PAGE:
Strategic partnerships that work: Shell and Ferrari sign for another five years

April 15, 2010

Luca di Montezemolo and Mark Williams sign the new deal

Yesterday Shell and Ferrari announced that their enduring partnership would be extended for a further five years until 2015, making this latest phase in their relationship last for at least twenty years (the deal started in 1995). I often hold up the Ferrari/Shell relationship as one of the great examples of where strategically thought through sponsorship can be incredibly effective and outstanding value for both parties. Formula 1 has moved on from the times when sponsors would pay to get their brand on the car and then magically expect customers to buy more of their product, or at least I hope it has! I’m told by those who know that the rule of thumb is that you spend twice the value of your sponsorship in telling the market that you have the sponsorship, so if Shell spend $30million annually with Ferrari they should be spending another $60million in exploiting the relationship – a total of $90million annually.

Shell had sponsored Ferrari in the early 1950s, but the team had moved to the Italian fuel company Agip, a relationship that lasted through the sixties, seventies and eighties. Ferrari and Shell came back together again in 1995, but it wasn’t until 1999 when Shell conducted some research into the sponsorship and found that only 15% of their customers were aware of the relationship with Ferrari, that they moved things up a gear. They renegotiated the contract to focus on exploitation and based the newly launched ‘V-Power’ range of fuels and lubricants specifically around their relationship with Ferrari. In 2004 27% of their customers were aware of the link with Ferrari. If you look at any Shell product, advertising, fuel station or fuel tanker, you will normally see the black prancing horse of Ferrari, on a yellow shield (the colour of Ferrari’s home city, Modena) on a red background – their colour schemes were made for each other!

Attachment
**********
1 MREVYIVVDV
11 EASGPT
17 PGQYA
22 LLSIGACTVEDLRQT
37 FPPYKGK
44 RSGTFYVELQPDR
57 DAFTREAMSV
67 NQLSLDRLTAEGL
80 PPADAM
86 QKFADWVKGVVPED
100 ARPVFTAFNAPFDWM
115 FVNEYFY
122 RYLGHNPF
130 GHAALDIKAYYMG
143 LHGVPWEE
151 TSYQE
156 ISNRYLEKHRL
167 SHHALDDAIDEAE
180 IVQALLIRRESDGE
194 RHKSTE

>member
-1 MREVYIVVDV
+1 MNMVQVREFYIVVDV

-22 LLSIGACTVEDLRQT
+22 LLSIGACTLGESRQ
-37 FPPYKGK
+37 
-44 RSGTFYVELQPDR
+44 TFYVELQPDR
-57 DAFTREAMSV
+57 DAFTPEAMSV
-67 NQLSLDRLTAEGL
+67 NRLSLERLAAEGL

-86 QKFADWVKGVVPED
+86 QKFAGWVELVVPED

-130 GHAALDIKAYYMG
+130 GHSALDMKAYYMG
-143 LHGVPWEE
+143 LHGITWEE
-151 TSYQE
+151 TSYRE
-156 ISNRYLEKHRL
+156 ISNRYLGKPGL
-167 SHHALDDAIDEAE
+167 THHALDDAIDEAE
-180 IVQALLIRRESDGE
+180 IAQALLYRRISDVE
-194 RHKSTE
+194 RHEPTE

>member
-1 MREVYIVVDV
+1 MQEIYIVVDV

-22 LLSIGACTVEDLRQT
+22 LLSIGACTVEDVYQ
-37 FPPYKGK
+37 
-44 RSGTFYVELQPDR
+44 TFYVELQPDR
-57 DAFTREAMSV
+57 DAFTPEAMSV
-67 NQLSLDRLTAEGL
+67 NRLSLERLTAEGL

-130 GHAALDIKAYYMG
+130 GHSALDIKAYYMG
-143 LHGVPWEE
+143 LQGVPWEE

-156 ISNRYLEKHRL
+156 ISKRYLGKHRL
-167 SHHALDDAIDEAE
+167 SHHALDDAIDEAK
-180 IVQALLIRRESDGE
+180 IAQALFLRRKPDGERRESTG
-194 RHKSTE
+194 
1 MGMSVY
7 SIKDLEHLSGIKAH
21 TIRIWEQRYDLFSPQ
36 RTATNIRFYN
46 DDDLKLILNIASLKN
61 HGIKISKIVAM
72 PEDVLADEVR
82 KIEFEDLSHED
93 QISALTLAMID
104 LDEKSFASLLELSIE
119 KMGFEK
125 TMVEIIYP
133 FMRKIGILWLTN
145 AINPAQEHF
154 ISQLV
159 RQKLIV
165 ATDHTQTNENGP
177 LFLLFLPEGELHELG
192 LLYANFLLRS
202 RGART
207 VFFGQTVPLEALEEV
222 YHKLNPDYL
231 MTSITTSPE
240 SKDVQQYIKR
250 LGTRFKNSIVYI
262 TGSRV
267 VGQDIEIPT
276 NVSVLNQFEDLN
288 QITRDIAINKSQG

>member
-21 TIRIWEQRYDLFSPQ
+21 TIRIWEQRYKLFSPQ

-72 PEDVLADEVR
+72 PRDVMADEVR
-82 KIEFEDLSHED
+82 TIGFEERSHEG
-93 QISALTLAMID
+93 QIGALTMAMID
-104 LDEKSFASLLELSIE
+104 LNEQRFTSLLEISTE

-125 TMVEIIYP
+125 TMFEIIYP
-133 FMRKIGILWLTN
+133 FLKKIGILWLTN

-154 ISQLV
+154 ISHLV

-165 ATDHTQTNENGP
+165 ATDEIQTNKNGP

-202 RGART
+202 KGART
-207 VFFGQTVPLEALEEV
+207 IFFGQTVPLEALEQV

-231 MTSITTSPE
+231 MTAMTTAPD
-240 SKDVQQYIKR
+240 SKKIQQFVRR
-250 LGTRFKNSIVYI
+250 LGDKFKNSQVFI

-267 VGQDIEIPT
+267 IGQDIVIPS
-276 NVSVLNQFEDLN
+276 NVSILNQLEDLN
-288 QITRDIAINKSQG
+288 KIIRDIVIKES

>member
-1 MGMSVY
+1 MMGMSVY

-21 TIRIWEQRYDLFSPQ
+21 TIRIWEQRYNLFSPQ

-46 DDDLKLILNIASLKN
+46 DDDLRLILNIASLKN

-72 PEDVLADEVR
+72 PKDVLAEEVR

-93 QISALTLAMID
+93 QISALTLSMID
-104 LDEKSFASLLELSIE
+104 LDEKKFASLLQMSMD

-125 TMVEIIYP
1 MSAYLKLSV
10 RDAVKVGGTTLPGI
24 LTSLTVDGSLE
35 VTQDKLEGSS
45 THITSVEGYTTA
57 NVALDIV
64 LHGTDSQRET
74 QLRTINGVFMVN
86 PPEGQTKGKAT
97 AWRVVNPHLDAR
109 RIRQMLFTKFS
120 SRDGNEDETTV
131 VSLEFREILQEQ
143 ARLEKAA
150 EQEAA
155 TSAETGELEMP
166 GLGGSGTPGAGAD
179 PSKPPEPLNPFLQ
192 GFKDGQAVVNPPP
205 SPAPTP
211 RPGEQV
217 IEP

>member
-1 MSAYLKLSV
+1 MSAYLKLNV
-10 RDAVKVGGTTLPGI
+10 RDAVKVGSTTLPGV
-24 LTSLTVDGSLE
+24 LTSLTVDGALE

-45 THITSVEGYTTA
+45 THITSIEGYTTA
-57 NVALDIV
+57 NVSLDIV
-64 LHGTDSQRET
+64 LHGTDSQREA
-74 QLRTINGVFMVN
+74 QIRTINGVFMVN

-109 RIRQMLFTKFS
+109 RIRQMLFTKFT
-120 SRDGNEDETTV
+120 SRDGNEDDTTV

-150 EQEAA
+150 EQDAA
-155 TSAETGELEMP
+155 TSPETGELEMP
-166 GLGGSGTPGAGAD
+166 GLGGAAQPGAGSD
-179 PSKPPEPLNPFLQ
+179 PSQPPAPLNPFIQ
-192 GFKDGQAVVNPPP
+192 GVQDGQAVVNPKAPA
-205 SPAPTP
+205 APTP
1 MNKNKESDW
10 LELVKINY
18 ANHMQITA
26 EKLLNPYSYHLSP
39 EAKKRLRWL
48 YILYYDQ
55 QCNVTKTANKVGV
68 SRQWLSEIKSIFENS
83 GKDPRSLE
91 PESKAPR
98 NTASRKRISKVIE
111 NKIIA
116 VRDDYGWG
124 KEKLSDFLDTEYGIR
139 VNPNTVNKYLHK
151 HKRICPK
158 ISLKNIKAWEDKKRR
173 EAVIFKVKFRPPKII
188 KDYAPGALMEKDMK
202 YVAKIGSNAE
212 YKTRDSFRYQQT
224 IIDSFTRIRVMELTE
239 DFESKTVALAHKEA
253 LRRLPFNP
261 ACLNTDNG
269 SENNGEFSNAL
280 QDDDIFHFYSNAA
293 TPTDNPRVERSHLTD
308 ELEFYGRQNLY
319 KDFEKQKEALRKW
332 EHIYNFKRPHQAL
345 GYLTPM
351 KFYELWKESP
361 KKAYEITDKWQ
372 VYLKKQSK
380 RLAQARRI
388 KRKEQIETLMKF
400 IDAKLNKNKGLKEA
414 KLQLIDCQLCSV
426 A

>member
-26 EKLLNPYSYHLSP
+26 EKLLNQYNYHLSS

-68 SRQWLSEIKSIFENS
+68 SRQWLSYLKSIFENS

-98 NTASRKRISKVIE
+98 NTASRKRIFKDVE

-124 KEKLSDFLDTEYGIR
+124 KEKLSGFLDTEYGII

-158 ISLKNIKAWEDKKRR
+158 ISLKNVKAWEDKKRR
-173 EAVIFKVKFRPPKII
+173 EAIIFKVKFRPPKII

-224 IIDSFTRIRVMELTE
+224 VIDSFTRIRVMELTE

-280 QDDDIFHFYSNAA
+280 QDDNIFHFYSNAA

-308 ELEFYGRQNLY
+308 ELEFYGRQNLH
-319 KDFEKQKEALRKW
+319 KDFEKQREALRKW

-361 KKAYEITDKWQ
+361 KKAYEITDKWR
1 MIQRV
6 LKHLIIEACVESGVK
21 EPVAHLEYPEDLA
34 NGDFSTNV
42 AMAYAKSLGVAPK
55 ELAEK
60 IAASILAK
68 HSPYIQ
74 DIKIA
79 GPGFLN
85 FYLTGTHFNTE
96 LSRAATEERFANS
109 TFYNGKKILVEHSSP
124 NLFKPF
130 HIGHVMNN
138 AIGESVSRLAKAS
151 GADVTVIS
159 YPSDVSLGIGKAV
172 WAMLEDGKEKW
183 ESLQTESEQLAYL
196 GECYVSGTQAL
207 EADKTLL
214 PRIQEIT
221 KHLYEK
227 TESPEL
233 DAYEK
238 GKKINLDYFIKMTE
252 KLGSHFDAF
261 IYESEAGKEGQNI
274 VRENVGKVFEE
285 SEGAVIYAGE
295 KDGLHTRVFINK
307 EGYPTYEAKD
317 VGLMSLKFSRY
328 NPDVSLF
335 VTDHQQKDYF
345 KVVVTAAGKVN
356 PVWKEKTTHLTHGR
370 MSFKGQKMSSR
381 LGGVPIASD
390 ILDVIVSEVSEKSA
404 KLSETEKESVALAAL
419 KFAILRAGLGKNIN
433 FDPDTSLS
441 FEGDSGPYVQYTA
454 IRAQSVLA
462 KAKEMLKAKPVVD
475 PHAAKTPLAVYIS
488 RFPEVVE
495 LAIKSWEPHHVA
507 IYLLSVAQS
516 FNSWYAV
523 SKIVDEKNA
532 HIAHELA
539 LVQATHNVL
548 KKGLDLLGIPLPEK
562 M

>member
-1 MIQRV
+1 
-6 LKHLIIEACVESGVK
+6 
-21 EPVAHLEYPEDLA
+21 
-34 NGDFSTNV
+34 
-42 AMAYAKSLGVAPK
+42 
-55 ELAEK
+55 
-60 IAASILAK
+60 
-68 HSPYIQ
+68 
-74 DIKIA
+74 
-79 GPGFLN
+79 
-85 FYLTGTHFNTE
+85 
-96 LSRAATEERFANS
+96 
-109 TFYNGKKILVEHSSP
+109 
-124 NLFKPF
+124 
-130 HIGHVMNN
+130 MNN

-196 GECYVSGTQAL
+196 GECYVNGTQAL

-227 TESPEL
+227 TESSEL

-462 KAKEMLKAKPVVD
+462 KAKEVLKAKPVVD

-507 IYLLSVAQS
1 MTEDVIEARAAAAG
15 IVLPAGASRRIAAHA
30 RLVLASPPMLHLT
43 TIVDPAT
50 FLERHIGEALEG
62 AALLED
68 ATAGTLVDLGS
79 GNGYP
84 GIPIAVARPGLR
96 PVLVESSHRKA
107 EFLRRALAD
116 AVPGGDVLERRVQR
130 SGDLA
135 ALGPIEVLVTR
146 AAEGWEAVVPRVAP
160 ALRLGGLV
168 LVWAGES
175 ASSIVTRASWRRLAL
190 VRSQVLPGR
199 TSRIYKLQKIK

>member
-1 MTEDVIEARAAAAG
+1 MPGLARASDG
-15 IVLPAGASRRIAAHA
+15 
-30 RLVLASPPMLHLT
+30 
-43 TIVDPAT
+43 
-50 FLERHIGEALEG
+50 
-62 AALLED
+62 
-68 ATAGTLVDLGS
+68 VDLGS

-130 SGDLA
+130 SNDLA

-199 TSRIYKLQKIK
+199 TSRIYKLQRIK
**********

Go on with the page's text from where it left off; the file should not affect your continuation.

But this is not just a commercial arrangement, although Shell will pay some cash for the sponsorship, much of it is also ‘in kind’ through products and technological support. The technology side is important to both parties, during Ferrari’s successful period in the early 2000s, Shell had developed a fuel with high combustibility (and therefore power), but which actually weighed less than competitors products – a Ferrari on a full tank of fuel therefore had a weight advantage over the other teams – such a competitive edge is worth a great deal. There are many examples of where companies have wasted a lot of money in Formula 1, but it’s good to recognize that if properly thought through such relationships can deliver real benefits to both sides.

One Response to “Strategic partnerships that work: Shell and Ferrari sign for another five years”

  1. Vijay Krishna Says:

    Nicely penned blog about strategic development of two parties concerned. Gives a good narration about how sponsorship can be combined to become a good partner and grow business mutually. Sir its always a pleasure reading your artciles, papers, books and blogs

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